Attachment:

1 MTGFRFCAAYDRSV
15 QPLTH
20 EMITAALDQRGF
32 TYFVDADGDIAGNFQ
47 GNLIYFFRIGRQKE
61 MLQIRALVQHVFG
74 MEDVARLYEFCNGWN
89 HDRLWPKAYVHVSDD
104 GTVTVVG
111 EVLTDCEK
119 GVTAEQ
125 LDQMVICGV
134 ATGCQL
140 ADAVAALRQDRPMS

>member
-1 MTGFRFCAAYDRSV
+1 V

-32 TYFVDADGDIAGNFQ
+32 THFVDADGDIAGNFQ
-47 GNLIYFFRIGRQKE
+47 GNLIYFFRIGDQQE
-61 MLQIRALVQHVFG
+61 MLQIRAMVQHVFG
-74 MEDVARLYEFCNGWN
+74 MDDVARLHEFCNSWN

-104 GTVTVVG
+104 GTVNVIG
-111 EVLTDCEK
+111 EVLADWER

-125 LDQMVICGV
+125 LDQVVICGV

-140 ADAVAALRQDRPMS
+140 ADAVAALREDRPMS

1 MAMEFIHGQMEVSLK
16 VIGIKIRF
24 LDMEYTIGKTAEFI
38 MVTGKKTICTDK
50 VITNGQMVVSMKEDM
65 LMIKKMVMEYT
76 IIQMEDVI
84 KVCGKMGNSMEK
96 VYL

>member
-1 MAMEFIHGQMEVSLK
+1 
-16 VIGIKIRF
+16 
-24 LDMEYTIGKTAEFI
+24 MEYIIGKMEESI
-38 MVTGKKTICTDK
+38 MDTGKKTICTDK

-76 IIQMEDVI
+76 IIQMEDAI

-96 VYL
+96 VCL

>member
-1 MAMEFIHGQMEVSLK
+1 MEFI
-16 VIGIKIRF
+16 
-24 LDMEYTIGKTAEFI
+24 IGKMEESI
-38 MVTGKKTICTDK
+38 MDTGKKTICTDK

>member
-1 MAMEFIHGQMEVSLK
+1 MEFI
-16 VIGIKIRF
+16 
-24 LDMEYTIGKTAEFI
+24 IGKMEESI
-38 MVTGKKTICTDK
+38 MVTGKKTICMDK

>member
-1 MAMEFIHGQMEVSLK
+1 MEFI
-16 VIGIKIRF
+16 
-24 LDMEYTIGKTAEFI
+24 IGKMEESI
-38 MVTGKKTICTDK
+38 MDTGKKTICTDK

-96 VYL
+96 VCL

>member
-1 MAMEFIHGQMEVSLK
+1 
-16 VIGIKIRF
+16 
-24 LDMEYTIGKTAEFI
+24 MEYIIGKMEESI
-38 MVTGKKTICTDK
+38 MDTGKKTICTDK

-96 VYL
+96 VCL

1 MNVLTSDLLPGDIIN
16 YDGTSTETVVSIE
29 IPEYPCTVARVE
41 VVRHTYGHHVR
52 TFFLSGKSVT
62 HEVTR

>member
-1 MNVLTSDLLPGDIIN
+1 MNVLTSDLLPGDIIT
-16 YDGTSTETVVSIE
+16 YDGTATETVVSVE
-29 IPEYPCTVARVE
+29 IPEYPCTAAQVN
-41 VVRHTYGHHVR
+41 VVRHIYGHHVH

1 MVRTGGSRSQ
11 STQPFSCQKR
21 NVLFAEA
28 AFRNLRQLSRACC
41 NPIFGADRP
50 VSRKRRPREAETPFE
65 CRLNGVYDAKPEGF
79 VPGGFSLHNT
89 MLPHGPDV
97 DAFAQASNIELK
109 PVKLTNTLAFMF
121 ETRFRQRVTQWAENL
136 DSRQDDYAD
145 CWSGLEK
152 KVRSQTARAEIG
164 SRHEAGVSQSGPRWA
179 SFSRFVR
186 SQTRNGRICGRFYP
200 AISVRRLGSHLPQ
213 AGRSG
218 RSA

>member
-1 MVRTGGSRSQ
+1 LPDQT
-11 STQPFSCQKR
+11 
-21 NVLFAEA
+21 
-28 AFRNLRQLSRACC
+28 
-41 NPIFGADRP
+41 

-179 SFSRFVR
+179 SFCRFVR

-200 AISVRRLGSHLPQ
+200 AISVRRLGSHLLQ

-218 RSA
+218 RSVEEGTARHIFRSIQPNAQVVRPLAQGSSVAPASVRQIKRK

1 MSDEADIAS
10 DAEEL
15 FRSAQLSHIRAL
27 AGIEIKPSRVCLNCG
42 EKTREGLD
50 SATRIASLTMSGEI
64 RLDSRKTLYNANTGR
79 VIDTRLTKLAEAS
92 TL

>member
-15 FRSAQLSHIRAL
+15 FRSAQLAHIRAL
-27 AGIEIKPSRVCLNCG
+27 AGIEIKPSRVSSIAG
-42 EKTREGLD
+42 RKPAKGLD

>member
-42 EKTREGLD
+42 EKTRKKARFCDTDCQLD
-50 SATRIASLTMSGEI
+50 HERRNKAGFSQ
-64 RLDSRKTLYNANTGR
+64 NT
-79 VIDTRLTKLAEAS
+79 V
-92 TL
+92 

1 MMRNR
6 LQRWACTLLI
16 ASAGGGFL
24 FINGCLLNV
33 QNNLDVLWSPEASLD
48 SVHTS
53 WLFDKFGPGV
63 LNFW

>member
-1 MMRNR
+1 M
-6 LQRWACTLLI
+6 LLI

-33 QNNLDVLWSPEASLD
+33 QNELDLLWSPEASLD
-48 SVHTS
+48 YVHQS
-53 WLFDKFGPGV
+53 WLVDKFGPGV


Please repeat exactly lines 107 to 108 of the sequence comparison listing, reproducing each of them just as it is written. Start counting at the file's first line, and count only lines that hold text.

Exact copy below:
-29 IPEYPCTVARVE
+29 IPEYPCTAAQVN